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SOURCE: Global Digital Forensics
When it comes to unraveling a mystery today, chances are some of the answers, if not all, will be found in digital form. So when a suspicious suicide leads to accusations of a heinous crime like murder, all wrapped up in things like cyber espionage, intellectual property theft, digital suicide notes and all the other critical digital evidence that goes with it - "it’s no wonder it was digital evidence that really changed the complexion of the story involving Shane Todd’s mysterious suicide in Singapore,” says GDF founder Joe Caruso.
New York, NY (PRWEB) March 08, 2013
In today’s digital society, the protection of corporate ESI (Electronically Stored Information) has never been more tied to the survival or demise of businesses and corporations, no matter how large or small. And in today’s global marketplace, that can sometimes mean walking a high-wire between the quest for profit and the interests of national security. The alleged suicide last year of Shane Todd, a bright, young engineer who decided to take on the “adventure” of working overseas in Singapore, has recently launched into the national spotlight, all due to digital evidence recovered by his own family after being overlooked by Singaporean investigators. Joe Caruso, founder and CEO/CTO of Global Digital Forensics (GDF), took some time to lend some insight into how computer forensics specialists help clients on many fronts, from protecting data via strengthened cyber security, to helping investigators on both the civil and criminal fronts.
All Playing Fields are Not Created Equal
“Let me start by saying the perseverance and determination shown by Shane’s family in seeking the truth must really be commended, especially going through it all at a time where the pain and anguish of a lost son and brother is so fresh and intense. Having assisted investigators with cases in many different countries, both corporate and criminal, I know the course to the truth certainly does not always run in a straight line. There are cultural considerations, government bureaucracy, differences in legal proceedings, privacy protection and investigation procedures, and a whole host of other pitfalls to navigate. And they had to face the trifecta, international corporate interests, national security interests, and a criminal investigation in the hands of a tightly controlled-by-the state-for-the-state foreign country. But maybe someone upstairs was looking out for them, because they hit the jackpot when they took what they thought was a speaker from his apartment in Singapore that turned out to be an external drive to which he seems to have backed up a wealth of eye-opening information. All the rest of his electronics were seized by local investigators and the Todd family has never been able to get a look at the contents of any of it to this point. The authorities in Singapore also refused assistance offered by the FBI in investigating the case, so no help there either.”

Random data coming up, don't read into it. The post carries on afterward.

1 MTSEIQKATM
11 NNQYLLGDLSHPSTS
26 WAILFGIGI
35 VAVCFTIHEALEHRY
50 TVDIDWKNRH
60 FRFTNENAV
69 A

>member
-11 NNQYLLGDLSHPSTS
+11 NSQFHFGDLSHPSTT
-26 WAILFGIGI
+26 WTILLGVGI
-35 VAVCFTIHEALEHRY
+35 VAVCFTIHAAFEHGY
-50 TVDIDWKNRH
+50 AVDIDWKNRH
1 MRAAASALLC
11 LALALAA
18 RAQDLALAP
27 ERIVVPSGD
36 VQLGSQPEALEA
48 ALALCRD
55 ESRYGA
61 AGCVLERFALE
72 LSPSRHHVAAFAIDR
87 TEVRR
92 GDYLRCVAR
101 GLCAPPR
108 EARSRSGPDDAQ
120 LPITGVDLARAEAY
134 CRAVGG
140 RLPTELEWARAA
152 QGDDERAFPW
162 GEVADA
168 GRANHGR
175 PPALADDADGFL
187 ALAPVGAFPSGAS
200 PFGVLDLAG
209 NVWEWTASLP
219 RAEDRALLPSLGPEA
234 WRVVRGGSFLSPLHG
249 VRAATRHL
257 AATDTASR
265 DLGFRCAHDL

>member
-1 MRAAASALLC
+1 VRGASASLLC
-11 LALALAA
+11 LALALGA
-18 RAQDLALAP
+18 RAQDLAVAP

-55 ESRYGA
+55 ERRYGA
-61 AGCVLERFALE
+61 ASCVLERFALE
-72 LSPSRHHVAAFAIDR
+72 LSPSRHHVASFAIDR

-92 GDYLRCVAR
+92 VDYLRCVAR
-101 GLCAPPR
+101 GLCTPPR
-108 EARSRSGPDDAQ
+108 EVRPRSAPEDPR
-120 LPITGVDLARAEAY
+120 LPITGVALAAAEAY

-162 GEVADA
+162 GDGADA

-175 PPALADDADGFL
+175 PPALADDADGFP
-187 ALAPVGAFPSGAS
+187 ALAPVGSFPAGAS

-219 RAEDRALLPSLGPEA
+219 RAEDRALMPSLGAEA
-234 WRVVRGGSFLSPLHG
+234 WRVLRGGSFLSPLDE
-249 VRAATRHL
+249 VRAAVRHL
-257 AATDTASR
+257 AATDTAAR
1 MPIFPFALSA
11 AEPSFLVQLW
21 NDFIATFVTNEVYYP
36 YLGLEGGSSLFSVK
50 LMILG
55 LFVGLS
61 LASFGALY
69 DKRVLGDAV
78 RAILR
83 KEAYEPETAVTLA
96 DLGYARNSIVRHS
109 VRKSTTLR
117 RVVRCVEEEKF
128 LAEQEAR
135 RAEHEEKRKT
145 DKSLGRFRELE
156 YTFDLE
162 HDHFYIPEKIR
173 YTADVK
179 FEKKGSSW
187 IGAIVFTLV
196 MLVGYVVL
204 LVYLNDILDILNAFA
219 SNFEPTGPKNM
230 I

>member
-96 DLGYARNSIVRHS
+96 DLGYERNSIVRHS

What Kind of Information Can Computer Forensics Uncover?
“The Todd family made the smartest move they could have, they got that drive to a computer forensics expert. The first step is always making a forensic bit-by-bit image of the drive. This leaves the original untainted and lets the forensic analyst perform their searches on an exact duplicate of the drive that is “hashed” to create a unique signature, which is basically like a digital fingerprint that can be used to verify the authenticity of the image. If even one bit of information is changed, the unique alphanumeric hash signature will also be changed. This serves two purposes, nothing can happen to the original and the hash verification helps with authenticity and admissibility should the matter find its way into a courtroom. Then comes the often long and arduous process of finding relevant data. Data is stored in many places on a drive, the designed function of operating systems ensures this. That leads to the next step, the discovery of all files on the drive, including active files, and files typically invisible to the user like deleted files, as well as hidden files, password-protected files, and encrypted files. In many cases, deleted files and fragments of data can be found in the space allocated for existing files – known as slack space. Special skills and tools are needed to obtain this type of information or evidence, but it is often a treasure trove of relevant information.”